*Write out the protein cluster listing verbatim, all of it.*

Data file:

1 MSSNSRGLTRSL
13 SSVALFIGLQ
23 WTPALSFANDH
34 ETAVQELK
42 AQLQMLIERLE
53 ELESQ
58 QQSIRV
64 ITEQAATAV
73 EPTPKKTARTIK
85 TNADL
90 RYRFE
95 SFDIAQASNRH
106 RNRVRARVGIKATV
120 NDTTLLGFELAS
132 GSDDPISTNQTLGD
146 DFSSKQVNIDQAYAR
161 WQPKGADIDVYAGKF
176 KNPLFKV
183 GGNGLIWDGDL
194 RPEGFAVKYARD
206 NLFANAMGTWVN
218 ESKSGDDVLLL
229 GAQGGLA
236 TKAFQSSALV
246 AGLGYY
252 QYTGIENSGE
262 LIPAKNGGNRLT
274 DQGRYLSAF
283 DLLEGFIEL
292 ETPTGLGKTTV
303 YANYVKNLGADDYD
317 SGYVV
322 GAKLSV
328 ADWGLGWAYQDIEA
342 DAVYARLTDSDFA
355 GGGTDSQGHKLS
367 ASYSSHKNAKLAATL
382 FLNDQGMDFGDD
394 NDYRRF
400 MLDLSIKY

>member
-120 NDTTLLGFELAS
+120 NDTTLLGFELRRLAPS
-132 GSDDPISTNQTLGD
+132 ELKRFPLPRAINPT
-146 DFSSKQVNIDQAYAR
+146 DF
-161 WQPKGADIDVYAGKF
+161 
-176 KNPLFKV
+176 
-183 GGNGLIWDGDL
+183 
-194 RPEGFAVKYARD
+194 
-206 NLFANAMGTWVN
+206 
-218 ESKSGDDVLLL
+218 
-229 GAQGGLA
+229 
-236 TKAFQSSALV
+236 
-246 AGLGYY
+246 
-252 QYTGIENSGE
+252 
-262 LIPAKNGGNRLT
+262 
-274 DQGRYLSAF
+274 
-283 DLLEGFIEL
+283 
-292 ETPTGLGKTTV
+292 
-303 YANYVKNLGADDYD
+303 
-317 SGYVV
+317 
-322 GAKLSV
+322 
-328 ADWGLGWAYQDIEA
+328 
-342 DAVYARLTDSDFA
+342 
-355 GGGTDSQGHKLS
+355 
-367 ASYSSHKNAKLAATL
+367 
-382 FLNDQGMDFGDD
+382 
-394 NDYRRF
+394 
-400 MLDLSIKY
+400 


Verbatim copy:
1 MSSNSRGLTRSL
13 SSVALFIGLQ
23 WTPALSFANDH
34 ETAVQELK
42 AQLQMLIERLE
53 ELESQ
58 QQSIRV
64 ITEQAATAV
73 EPTPKKTARTIK
85 TNADL
90 RYRFE
95 SFDIAQASNRH
106 RNRVRARVGIKATV
120 NDTTLLGFELAS
132 GSDDPISTNQTLGD
146 DFSSKQVNIDQAYAR
161 WQPKGADIDVYAGKF
176 KNPLFKV
183 GGNGLIWDGDL
194 RPEGFAVKYARD
206 NLFANAMGTWVN
218 ESKSGDDVLLL
229 GAQGGLA
236 TKAFQSSALV
246 AGLGYY
252 QYTGIENSGE
262 LIPAKNGGNRLT
274 DQGRYLSAF
283 DLLEGFIEL
292 ETPTGLGKTTV
303 YANYVKNLGADDYD
317 SGYVV
322 GAKLSV
328 ADWGLGWAYQDIEA
342 DAVYARLTDSDFA
355 GGGTDSQGHKLS
367 ASYSSHKNAKLAATL
382 FLNDQGMDFGDD
394 NDYRRF
400 MLDLSIKY

>member
-120 NDTTLLGFELAS
+120 NDTTLLGFELRRLAPS
-132 GSDDPISTNQTLGD
+132 ELKRFPLPRAINPT
-146 DFSSKQVNIDQAYAR
+146 DF
-161 WQPKGADIDVYAGKF
+161 
-176 KNPLFKV
+176 
-183 GGNGLIWDGDL
+183 
-194 RPEGFAVKYARD
+194 
-206 NLFANAMGTWVN
+206 
-218 ESKSGDDVLLL
+218 
-229 GAQGGLA
+229 
-236 TKAFQSSALV
+236 
-246 AGLGYY
+246 
-252 QYTGIENSGE
+252 
-262 LIPAKNGGNRLT
+262 
-274 DQGRYLSAF
+274 
-283 DLLEGFIEL
+283 
-292 ETPTGLGKTTV
+292 
-303 YANYVKNLGADDYD
+303 
-317 SGYVV
+317 
-322 GAKLSV
+322 
-328 ADWGLGWAYQDIEA
+328 
-342 DAVYARLTDSDFA
+342 
-355 GGGTDSQGHKLS
+355 
-367 ASYSSHKNAKLAATL
+367 
-382 FLNDQGMDFGDD
+382 
-394 NDYRRF
+394 
-400 MLDLSIKY
+400 